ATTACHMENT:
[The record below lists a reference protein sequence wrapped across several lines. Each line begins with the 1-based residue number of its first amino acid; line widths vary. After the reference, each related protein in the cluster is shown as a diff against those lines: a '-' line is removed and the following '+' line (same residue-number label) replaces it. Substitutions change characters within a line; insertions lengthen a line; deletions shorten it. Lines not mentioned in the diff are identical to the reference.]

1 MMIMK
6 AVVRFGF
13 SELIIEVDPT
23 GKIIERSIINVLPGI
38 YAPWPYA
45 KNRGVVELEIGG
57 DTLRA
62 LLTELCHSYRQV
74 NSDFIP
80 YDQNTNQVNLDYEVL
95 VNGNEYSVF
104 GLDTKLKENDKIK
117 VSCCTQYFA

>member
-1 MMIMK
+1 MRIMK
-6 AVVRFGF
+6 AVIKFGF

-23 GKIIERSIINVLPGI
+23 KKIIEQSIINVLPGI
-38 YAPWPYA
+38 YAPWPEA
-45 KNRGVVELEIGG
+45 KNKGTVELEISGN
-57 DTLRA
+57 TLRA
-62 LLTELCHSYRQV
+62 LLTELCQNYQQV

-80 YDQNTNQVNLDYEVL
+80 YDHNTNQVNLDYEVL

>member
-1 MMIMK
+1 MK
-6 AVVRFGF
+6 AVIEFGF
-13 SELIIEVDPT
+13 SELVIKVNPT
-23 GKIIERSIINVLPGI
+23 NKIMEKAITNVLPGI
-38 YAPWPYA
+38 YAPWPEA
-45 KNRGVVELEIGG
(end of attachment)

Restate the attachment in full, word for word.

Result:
[The record below lists a reference protein sequence wrapped across several lines. Each line begins with the 1-based residue number of its first amino acid; line widths vary. After the reference, each related protein in the cluster is shown as a diff against those lines: a '-' line is removed and the following '+' line (same residue-number label) replaces it. Substitutions change characters within a line; insertions lengthen a line; deletions shorten it. Lines not mentioned in the diff are identical to the reference.]

1 MMIMK
6 AVVRFGF
13 SELIIEVDPT
23 GKIIERSIINVLPGI
38 YAPWPYA
45 KNRGVVELEIGG
57 DTLRA
62 LLTELCHSYRQV
74 NSDFIP
80 YDQNTNQVNLDYEVL
95 VNGNEYSVF
104 GLDTKLKENDKIK
117 VSCCTQYFA

>member
-1 MMIMK
+1 MRIMK
-6 AVVRFGF
+6 AVIKFGF

-23 GKIIERSIINVLPGI
+23 KKIIEQSIINVLPGI
-38 YAPWPYA
+38 YAPWPEA
-45 KNRGVVELEIGG
+45 KNKGTVELEISGN
-57 DTLRA
+57 TLRA
-62 LLTELCHSYRQV
+62 LLTELCQNYQQV

-80 YDQNTNQVNLDYEVL
+80 YDHNTNQVNLDYEVL

>member
-1 MMIMK
+1 MK
-6 AVVRFGF
+6 AVIEFGF
-13 SELIIEVDPT
+13 SELVIKVNPT
-23 GKIIERSIINVLPGI
+23 NKIMEKAITNVLPGI
-38 YAPWPYA
+38 YAPWPEA
-45 KNRGVVELEIGG